Nonprofits and government entities can also use variable rewards, basing target goals, for instance, on achieved efficiencies.
Organizations should be relatively profitable when the program is initiated, and new plans should be designed to guard against windfall payments, he advised. Companies can do this by putting a cap on plan payouts in case, it turns out, target metrics were set too low.
If designed and administered properly, payouts to employees will yield "slices from an expanding financial pie," Rubino said.
Manager and Employee Buy-In
"Middle managers will make or break the variable reward program," Rubino noted. Also, the program must be communicated effectively to employees, emphasizing the opportunities.
"By definition, the program will appeal to top performers who will see a way to reap higher rewards," he pointed out. Average and subaverage employees might resent the loss of an annual raise entitlement and seek to leave. "That's not a bad outcome," Rubino noted.
Variable rewards also are "a good 'sell' to top job candidates, providing a compelling reason to join the company."
Employees and managers should be involved in the plan design, he advised, including identification of performance criteria.
"Even the most elegantly designed variable reward program will not achieve the desired results unless employees and managers understand and, ultimately, buy into the program," Rubino said. When communicating about the program, point out the visible benefits to the employees and to the organization.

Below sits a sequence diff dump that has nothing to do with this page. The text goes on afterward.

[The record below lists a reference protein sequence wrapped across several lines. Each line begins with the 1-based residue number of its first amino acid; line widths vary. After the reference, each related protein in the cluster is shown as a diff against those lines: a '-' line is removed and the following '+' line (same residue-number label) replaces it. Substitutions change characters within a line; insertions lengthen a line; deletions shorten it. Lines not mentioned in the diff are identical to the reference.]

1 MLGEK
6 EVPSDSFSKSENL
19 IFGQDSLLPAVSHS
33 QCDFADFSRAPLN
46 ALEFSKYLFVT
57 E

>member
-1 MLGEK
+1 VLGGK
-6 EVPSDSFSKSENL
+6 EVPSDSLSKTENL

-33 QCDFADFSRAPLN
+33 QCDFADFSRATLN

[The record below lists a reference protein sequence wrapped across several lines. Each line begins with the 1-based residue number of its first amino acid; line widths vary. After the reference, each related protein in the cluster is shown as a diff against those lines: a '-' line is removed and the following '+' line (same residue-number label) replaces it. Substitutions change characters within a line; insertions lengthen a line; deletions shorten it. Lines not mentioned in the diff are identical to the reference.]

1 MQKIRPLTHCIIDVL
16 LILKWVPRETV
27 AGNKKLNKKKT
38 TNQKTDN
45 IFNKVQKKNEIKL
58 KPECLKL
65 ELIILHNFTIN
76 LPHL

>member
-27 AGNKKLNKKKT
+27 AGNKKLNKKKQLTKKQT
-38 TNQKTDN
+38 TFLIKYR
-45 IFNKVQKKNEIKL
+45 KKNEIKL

Success also depends on regular formal and informal performance feedback so employees understand where they stand on achieving their goals.
Organizations may not want to shift from base pay merit increases to a variable pay rewards program all at once. "Start initially by putting more of the employees' annual pay increase at risk and slowing down the growth of base pay, then move forward with a comprehensive variable pay program that replaces merit-based salary raises," he recommended.
He recommended taking these steps:
"Start with the critical foundation of an effective performance management system and sound management training, and communicate, communicate, communicate," he advised.
No Forced Ranking
Rubino clarified that variable rewards programs are not the same as "forced ranking," a controversial process by which employees are graded against each other instead of judged against performance standards.
"I'm totally opposed to forced ranking," he said. Under that system, for instance, management has the view that "only 15 percent of my employees can be excellent, not 16 percent, because that would be too much excellence for us," Rubino quipped.
"Companies that have forced ranking have no confidence in their managers' ability and in their performance management system," he noted. "It's entirely the wrong message to give your employees."
Related SHRM Article:
Employers Try Better Ways to Measure and Reward Performance,
SHRM Online Compensation, August 2017
Was this article useful? SHRM offers thousands of tools, templates and other exclusive member benefits, including compliance updates, sample policies, HR expert advice, education discounts, a growing online member community and much more. Join/Renew Now and let SHRM help you work smarter.
You have successfully saved this page as a bookmark.
Please confirm that you want to proceed with deleting bookmark.
You have successfully removed bookmark.
Please log in as a SHRM member before saving bookmarks.
Your session has expired. Please log in again before saving bookmarks.
Please purchase a SHRM membership before saving bookmarks.
An error has occurred
Recommended for you
Apply by March 23
SHRM’s HR Vendor Directory contains over 3,200 companies